Tutoring never appealed much to Jenna Stover or Jennifer Barker.
But free Chick-fil-A? That makes it more palatable.
“The food is definitely, like, incentive,” Barker said.
The sophomores enjoyed their dinner last Wednesday during the final academic coaching session of the semester at Coastal Carolina University’s CINO Grille.
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The tutoring is part of a new program aimed at reducing failure rates in humanities classes by encouraging students to dine with their professors in small groups. Coastal officials hope that by chatting with instructors in a casual setting, students will become more engaged, less intimidated and open to seeking out help during the semester.
So far, students seem to be embracing the concept. More than 330 participated this fall.
“You don’t feel like you have to hold back,” Stover said of the informal sessions. “You’re in your own element. You’re not really like in the teacher’s element. They’re kind of in yours, so it’s cool.”
That’s exactly the point, said Dan Ennis, Coastal’s vice president for academic outreach.
The new tutoring approach is rooted in sociologist Ray Oldenburg’s concept of third places: meeting areas such as coffee houses, restaurants or barber shops.
“The idea of a third place is communities are stronger when there are spaces that are neither home nor work for interaction,” Ennis said. “Universities have lots of third spaces, student lounges and things like that, so trying to get the students and faculty in a third place to change the interaction from ‘I’m the professor. This is the material. You’re the student’ meant looking for non-traditional tutoring spaces.”
Coastal officials frequently analyze class failure rates and they noticed freshman courses with more than 25 students posted the highest rates of students earning Ds and Fs.
“Especially in the fall,” Ennis said. “[Students] are making a transition from high school. They may not have been asked to study the way we ask them to study. They feel lost. When they get into academic trouble, maybe they don’t quite know how to get out of it the way the way they might in high school. The support system is here, but it’s different.”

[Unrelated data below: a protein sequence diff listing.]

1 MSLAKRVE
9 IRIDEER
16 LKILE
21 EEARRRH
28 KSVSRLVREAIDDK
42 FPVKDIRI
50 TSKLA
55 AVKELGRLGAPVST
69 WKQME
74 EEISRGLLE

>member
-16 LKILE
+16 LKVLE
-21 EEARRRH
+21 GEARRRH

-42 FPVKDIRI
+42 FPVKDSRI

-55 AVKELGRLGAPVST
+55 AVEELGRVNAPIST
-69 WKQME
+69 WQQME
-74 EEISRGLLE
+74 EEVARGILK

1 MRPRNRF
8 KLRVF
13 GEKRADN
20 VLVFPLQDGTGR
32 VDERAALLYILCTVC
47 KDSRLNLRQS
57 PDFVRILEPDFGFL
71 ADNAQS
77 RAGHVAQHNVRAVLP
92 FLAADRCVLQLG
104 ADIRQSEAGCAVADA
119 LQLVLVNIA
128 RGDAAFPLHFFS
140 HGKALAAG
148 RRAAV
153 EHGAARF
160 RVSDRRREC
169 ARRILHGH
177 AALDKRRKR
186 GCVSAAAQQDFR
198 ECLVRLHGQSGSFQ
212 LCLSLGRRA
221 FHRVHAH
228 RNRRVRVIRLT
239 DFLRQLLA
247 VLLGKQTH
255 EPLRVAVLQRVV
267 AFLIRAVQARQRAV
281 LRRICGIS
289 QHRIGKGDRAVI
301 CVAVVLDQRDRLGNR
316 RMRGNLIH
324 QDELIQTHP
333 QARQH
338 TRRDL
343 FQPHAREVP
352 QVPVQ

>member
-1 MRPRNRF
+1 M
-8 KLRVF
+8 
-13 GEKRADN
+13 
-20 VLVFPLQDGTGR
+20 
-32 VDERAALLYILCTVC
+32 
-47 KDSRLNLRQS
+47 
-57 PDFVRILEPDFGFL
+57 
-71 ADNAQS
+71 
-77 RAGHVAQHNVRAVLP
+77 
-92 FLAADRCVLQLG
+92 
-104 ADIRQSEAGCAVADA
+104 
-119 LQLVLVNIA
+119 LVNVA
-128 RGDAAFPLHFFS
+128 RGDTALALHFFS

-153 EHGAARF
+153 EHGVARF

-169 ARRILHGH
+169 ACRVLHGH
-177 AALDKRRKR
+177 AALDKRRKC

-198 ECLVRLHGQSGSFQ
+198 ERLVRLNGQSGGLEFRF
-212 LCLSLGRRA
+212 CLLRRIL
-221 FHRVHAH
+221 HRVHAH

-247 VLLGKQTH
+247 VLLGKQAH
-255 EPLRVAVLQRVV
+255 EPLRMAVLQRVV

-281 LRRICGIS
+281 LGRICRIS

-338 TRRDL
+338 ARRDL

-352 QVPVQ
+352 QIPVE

Last Wednesday, the support system looked like this: Two large tables, one marked for Spanish, the other for history, and smaller ones for English, religion and geography.
When students arrive, they sign in and receive a food voucher that expires later that night. Some receive special humanities scarves, giveaways Coastal officials hope will generate buzz about the program. Once they grab some dinner, students seek out professors for some mealtime studying.
With a pen and paper beside her sushi, assistant professor Yun Sil Jeon prepped her students for an oral exam. She teaches Hispanic Studies 115, which focuses on conversation and culture. In between Spanish lessons, Jeon took time to ask about students’ hometowns and backgrounds. She appreciated the laid-back environment.
“The classroom setting is always more intimidating,” she said. “This is more relaxed and they love it.”
Senior Tysheema Murray agreed.
“You have food involved and you have all of your peers with you,” she said. “It’s not in the library where it’s so quiet and serious. … You can sit down and be relaxed.”
In a corner booth sat Clayton Whitesides, an assistant professor in the Politics and Geography Department. This semester, he’s teaching three sections of world geography. Each class has about 30 students, many of them freshmen.
“This provides, I think, at least a good opportunity for them to see that you too eat normal food,” he said of the tutoring initiative. “And you too have interests beyond the geography or the Spanish or the course material that you are discussing.”
Whitesides’ dinner guests, freshmen Emma Harrelson and Lea Spaniak, concurred.
“It’s really helpful,” said Harrelson, who went to tutoring for English and geography this fall. “In both classes, my grades have gone up since I’ve been here.”
“It’s different than being inside a classroom,” Spaniak said. “I like that.”
While Coastal officials see anecdotal signs of progress, they insist they will need more data before declaring the program a success. This fall, they did three-night study sessions in September, October and November.
As the initiative moves forward, Ennis said faculty will be examining the results to find out how much tutoring affects achievement, which students are using the service and what times generate the best turnout.
Like other aspects of teaching, tutoring methods should be examined and altered over time, said Jonathan Trerise, an assistant professor in the Philosophy and Religious Studies Department.
“You make tweaks as you go,” he said. “That’s all this is. This is another method of making a tweak. So if we go [hold tutoring] on off hours will students be more likely to listen to me? I’ll tell you what, there were definitely students here tonight that in class their eyes wander far, far more often than they wander here. Does that necessarily translate to better grades, to more learning? I don’t know, but I can tell you that their demeanor was different.”